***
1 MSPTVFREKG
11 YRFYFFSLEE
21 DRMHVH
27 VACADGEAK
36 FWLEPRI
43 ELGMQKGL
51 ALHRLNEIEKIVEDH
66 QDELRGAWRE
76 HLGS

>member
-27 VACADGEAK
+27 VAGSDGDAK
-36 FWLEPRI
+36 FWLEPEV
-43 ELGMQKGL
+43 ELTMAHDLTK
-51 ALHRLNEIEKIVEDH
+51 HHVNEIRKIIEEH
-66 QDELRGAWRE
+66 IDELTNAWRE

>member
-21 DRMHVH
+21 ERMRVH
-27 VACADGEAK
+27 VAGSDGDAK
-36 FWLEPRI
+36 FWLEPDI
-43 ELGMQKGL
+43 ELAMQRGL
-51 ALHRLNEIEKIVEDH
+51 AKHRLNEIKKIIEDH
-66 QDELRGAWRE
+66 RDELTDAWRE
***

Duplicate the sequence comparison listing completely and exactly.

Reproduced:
1 MSPTVFREKG
11 YRFYFFSLEE
21 DRMHVH
27 VACADGEAK
36 FWLEPRI
43 ELGMQKGL
51 ALHRLNEIEKIVEDH
66 QDELRGAWRE
76 HLGS

>member
-27 VACADGEAK
+27 VAGSDGDAK
-36 FWLEPRI
+36 FWLEPEV
-43 ELGMQKGL
+43 ELTMAHDLTK
-51 ALHRLNEIEKIVEDH
+51 HHVNEIRKIIEEH
-66 QDELRGAWRE
+66 IDELTNAWRE

>member
-21 DRMHVH
+21 ERMRVH
-27 VACADGEAK
+27 VAGSDGDAK
-36 FWLEPRI
+36 FWLEPDI
-43 ELGMQKGL
+43 ELAMQRGL
-51 ALHRLNEIEKIVEDH
+51 AKHRLNEIKKIIEDH
-66 QDELRGAWRE
+66 RDELTDAWRE